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Hezbollah Operatives Wary of Deeper Intervention in Syria - ASHARQ AL-AWSAT English Archive
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Members of the Lebanese pro-Syrian Popular Committees pose for a photograph at the Lebanon-Syria border, near the northeastern Lebanese town of al-Qasr, Lebanon on Friday, April 12, 2013 (AP Photo/Bilal Hussein)

Members of the Lebanese pro-Syrian Popular Committees pose for a photograph at the Lebanon-Syria border, near the northeastern Lebanese town of al-Qasr, Lebanon on Friday, April 12, 2013 (AP Photo/Bilal Hussein)

Beirut, Asharq Al-Awsat—Lebanese Shi’ites are increasingly split on the issue of support for the government of Bashar Al-Assad in Syria, according to sources in southern Beirut.

Involvement in the Syrian conflict has become increasingly contentious because of the mounting casualties incurred by Hezbollah members travelling across the border to fight alongside the Syrian armed forces, particularly around Damascus and Homs.

Residents of the southern suburb of Beirut, Hezbollah’s primary stronghold and security zone, are split over the issue, with some in support and others opposed to the group’s participation in the fighting in Al-Qusayr, the Governorate of Homs in central Syria.

At the same time, pro-Hezbollah Shi’ites agree on the need to fight in the Al-Sayyidah Zaynab area in the Damascus countryside, in defense of the shrine there.

The sources, who spoke on condition of anonymity, also told Asharq al-Awsat that some Hezbollah followers support the group’s joining the ongoing fighting in Al-Qusayr on the basis of the resistance’s strategic goals, while those opposed say that this is a distraction from the central the aim of the group, fighting against Israel.

The sources noted that unease over the group’s participation has begun to spill over into the ranks of the fighters, some of whom refuse to take part in the fighting in Al-Qusayr.

Meanwhile, funerals for Hezbollah fighters killed in Syria continue. According to reports, some Hezbollah members were killed last week near the shrine of Al-Sayyidah Zaynab and elsewhere in Al-Qusayr. Hezbollah previously announced that Lebanese Shi’ite men were fighting in Al-Qusayr to defend it.

On Tuesday, Lebanon Now reported that Hezbollah held a funeral procession for one of its members, Muhammad Obayd, in the town of Ali al-Nahri. Quoting informed sources, the website said that he was killed in recent clashes in the border area adjacent to the Al-Qusayr countryside.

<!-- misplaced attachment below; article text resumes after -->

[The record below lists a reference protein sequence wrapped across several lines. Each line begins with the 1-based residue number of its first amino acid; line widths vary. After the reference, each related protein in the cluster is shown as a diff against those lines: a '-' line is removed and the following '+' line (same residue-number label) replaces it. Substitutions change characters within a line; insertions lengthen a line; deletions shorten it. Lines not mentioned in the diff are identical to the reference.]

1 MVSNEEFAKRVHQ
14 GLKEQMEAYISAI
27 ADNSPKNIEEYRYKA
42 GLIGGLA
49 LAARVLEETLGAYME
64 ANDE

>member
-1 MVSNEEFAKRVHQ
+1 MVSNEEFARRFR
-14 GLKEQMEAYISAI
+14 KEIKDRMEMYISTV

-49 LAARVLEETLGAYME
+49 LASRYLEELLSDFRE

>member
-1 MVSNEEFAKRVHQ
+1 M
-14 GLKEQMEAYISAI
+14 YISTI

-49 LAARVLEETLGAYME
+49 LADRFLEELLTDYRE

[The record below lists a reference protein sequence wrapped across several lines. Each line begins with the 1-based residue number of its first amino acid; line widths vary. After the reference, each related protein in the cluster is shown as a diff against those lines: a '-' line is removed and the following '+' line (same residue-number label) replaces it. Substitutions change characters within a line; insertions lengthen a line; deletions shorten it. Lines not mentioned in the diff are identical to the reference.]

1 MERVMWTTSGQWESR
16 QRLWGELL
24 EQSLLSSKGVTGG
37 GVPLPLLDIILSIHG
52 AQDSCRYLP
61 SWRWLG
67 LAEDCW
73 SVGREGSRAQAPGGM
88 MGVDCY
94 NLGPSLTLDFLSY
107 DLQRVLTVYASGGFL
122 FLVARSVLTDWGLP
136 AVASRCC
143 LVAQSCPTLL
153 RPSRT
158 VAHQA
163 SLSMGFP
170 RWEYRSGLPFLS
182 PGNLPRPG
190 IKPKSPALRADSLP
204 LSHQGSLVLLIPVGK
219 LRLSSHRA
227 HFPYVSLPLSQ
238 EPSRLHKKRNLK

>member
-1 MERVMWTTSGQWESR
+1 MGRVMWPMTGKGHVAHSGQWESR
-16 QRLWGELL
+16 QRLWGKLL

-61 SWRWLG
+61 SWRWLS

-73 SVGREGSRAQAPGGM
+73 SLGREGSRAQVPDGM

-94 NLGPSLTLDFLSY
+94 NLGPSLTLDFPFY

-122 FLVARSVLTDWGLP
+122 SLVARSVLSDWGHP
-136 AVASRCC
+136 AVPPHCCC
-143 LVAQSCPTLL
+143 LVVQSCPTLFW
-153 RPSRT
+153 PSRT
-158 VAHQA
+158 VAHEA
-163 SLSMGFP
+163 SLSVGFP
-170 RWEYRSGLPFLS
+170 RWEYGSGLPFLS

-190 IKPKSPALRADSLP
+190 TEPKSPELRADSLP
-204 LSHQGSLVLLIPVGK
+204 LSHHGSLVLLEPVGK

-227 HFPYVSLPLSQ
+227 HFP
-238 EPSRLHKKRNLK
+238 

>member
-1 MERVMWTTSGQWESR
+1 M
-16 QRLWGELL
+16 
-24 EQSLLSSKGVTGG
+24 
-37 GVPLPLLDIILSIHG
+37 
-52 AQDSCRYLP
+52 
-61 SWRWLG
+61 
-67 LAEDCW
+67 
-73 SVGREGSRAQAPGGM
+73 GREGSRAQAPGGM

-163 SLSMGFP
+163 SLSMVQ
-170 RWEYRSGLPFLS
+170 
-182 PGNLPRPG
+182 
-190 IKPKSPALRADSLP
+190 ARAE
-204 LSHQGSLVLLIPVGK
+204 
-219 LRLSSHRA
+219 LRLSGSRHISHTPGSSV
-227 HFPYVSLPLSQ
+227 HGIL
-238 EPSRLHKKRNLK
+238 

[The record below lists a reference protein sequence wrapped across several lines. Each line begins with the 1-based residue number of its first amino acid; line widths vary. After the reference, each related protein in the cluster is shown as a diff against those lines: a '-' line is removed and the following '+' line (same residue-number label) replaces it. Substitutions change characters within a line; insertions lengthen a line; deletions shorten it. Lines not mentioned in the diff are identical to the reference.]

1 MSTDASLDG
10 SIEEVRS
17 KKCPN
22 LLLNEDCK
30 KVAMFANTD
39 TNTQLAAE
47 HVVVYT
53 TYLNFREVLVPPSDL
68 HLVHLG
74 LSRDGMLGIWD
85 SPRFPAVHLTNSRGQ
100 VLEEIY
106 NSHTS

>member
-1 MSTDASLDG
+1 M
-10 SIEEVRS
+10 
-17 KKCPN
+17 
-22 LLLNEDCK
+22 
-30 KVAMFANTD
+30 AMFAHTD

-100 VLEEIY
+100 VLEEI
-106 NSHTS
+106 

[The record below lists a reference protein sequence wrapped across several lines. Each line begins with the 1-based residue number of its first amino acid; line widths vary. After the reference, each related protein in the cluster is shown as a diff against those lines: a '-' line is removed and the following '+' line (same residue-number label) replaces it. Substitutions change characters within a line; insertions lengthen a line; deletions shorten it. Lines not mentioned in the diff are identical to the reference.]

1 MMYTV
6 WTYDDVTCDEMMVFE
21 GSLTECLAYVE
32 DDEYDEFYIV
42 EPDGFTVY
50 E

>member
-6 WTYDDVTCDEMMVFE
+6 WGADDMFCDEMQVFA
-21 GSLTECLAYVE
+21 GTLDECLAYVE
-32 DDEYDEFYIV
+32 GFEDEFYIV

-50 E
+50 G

Last week, Hezbollah held another funeral for one of its fighters, Hamza Ghamlush, and buried him near the grave of his late commander Imad Mughaniyah in the Rawdat al-Shahidayn Cemetery in the Southern Suburb of Beirut. Hezbollah did not specify where he was killed.

Another Lebanese-based news site said that Ghamlush died defending the Al-Sayyidah Zaynab shrine. The website posted two pictures of him. One of the pictures showed him wearing military uniform and standing in front of the shrine.

These developments come at the same time as Lebanese authorities prepare to protest to the Arab League over what they allege are continuing Syrian violations of Lebanese sovereignty. The decision to make the protest was taken after two Lebanese citizens were killed and eight others wounded when Syrian opposition forces targeted the predominantly Shi’ite Village of Al-Qasr in Al-Hirmil.

The intention to send a letter of protest to the Arab League after Syrian opposition forces targeted Lebanese territories prompted Future Movement secretary general Ahmad Al-Hariri to criticize the “flagrant selectivity” in Lebanon’s dealing with the “aggressions.”

The Future Movement secretary general said: “No official move was made throughout the past months to protect the citizens and deploy the army all along the border to deal with a string of increasing aggressions against Irsal and the Akkar villages. At the same time, an emergency security meeting was convened fast after specific areas came under an aggression, the first of its kind.”

Hariri added: “the caretaker government responsible for the continuation of these aggressions has allowed the regime of Bashar Al-Assad to go too far in violating Lebanese territory. The main responsibility lies with Hezbollah, which has always warned us of the seriousness of its involvement in the fighting against the Syrian people.”

Asharq Al-Awsat

Asharq Al-Awsat

Asharq Al-Awsat is the world’s premier pan-Arab daily newspaper, printed simultaneously each day on four continents in 14 cities. Launched in London in 1978, Asharq Al-Awsat has established itself as the decisive publication on pan-Arab and international affairs, offering its readers in-depth analysis and exclusive editorials, as well as the most comprehensive coverage of the entire Arab world.

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